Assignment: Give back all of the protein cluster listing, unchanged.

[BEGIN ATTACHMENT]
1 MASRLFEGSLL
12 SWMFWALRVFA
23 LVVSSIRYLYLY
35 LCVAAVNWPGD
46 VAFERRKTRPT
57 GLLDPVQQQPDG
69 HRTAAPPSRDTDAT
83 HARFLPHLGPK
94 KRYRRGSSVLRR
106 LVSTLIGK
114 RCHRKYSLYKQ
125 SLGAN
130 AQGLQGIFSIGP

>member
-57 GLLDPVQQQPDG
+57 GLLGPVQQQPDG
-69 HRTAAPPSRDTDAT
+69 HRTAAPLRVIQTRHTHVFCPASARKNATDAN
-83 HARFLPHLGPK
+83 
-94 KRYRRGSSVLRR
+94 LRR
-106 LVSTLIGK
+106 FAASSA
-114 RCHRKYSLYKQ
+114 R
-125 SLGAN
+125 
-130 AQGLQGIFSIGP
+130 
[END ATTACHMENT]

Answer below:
1 MASRLFEGSLL
12 SWMFWALRVFA
23 LVVSSIRYLYLY
35 LCVAAVNWPGD
46 VAFERRKTRPT
57 GLLDPVQQQPDG
69 HRTAAPPSRDTDAT
83 HARFLPHLGPK
94 KRYRRGSSVLRR
106 LVSTLIGK
114 RCHRKYSLYKQ
125 SLGAN
130 AQGLQGIFSIGP

>member
-57 GLLDPVQQQPDG
+57 GLLGPVQQQPDG
-69 HRTAAPPSRDTDAT
+69 HRTAAPLRVIQTRHTHVFCPASARKNATDAN
-83 HARFLPHLGPK
+83 
-94 KRYRRGSSVLRR
+94 LRR
-106 LVSTLIGK
+106 FAASSA
-114 RCHRKYSLYKQ
+114 R
-125 SLGAN
+125 
-130 AQGLQGIFSIGP
+130 